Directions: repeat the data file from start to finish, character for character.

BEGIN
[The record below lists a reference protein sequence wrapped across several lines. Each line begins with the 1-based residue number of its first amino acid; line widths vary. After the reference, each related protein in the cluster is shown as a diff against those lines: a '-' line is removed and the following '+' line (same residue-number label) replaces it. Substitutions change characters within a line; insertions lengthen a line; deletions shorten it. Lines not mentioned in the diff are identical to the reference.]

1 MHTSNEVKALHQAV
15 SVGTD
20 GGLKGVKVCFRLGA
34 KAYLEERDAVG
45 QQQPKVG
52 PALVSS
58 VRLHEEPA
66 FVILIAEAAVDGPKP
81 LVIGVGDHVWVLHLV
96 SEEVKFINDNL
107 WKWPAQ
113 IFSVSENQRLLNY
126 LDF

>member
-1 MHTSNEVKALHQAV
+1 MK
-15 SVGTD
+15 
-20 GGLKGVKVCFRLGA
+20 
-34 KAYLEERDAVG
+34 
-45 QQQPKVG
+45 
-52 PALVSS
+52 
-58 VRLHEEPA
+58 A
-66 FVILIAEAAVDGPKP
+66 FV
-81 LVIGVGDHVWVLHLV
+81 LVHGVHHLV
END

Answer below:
[The record below lists a reference protein sequence wrapped across several lines. Each line begins with the 1-based residue number of its first amino acid; line widths vary. After the reference, each related protein in the cluster is shown as a diff against those lines: a '-' line is removed and the following '+' line (same residue-number label) replaces it. Substitutions change characters within a line; insertions lengthen a line; deletions shorten it. Lines not mentioned in the diff are identical to the reference.]

1 MHTSNEVKALHQAV
15 SVGTD
20 GGLKGVKVCFRLGA
34 KAYLEERDAVG
45 QQQPKVG
52 PALVSS
58 VRLHEEPA
66 FVILIAEAAVDGPKP
81 LVIGVGDHVWVLHLV
96 SEEVKFINDNL
107 WKWPAQ
113 IFSVSENQRLLNY
126 LDF

>member
-1 MHTSNEVKALHQAV
+1 MK
-15 SVGTD
+15 
-20 GGLKGVKVCFRLGA
+20 
-34 KAYLEERDAVG
+34 
-45 QQQPKVG
+45 
-52 PALVSS
+52 
-58 VRLHEEPA
+58 A
-66 FVILIAEAAVDGPKP
+66 FV
-81 LVIGVGDHVWVLHLV
+81 LVHGVHHLV